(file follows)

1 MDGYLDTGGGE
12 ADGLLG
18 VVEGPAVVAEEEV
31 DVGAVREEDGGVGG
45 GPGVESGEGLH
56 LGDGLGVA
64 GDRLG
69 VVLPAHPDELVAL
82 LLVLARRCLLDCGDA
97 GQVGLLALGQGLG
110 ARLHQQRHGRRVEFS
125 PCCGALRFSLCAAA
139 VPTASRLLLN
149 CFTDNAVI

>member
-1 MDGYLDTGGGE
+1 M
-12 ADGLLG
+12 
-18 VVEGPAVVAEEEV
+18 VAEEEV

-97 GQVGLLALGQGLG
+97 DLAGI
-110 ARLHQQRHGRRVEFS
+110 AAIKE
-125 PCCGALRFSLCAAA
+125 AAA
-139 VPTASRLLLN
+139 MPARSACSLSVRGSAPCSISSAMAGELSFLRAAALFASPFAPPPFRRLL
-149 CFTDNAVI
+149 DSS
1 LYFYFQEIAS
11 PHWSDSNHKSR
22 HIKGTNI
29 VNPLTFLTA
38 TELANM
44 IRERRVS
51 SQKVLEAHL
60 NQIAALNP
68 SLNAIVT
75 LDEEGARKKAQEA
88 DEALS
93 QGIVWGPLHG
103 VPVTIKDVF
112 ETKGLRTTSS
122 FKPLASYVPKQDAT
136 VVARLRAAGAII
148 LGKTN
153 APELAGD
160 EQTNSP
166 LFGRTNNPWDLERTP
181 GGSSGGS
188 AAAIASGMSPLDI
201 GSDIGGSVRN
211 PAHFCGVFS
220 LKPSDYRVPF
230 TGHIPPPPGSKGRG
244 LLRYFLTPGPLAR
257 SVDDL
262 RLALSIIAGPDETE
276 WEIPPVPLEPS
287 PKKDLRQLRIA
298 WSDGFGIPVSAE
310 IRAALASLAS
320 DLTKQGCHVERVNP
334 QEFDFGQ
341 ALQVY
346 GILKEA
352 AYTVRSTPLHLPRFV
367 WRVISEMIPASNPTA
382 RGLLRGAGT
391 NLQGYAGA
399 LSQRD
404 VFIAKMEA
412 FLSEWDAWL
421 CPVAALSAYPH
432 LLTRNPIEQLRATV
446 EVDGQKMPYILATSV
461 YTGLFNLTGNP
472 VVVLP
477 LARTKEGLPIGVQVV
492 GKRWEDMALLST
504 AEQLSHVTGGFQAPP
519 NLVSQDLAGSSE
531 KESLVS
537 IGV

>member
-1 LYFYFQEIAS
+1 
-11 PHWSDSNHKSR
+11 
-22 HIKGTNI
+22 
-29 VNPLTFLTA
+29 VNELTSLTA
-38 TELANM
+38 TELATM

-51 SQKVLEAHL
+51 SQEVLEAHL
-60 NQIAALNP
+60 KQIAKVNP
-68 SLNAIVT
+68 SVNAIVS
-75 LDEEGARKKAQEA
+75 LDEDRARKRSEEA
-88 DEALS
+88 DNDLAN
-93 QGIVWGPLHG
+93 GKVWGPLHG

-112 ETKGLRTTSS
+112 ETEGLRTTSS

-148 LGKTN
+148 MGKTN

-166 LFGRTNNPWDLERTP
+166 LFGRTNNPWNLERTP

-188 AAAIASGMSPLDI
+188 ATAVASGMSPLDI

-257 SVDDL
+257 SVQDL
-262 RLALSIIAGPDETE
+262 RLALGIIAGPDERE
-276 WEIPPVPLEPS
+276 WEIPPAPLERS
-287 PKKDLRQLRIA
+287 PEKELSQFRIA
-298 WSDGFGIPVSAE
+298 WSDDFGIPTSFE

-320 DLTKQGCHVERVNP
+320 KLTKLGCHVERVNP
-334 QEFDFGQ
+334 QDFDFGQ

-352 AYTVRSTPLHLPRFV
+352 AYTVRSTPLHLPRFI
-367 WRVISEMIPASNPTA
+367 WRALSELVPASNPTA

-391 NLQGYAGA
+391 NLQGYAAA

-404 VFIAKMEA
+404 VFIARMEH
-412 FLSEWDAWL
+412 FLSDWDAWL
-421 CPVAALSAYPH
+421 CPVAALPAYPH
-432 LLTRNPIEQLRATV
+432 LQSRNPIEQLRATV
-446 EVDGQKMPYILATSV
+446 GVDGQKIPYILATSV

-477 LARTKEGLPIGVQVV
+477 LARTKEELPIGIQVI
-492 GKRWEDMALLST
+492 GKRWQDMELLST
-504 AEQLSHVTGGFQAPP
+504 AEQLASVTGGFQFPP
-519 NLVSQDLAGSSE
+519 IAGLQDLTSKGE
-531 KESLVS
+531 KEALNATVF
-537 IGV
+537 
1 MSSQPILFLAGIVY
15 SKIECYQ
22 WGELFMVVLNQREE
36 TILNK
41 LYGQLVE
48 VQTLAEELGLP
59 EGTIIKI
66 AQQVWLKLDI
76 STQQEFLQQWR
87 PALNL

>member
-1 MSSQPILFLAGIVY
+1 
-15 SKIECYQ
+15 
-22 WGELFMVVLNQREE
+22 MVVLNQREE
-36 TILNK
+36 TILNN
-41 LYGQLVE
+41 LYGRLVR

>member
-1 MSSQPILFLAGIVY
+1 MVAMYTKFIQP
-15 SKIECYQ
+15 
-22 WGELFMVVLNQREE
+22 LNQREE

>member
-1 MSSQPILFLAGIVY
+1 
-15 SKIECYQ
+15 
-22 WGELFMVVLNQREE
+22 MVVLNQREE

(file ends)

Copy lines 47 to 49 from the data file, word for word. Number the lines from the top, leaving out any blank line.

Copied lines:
136 VVARLRAAGAII
148 LGKTN
153 APELAGD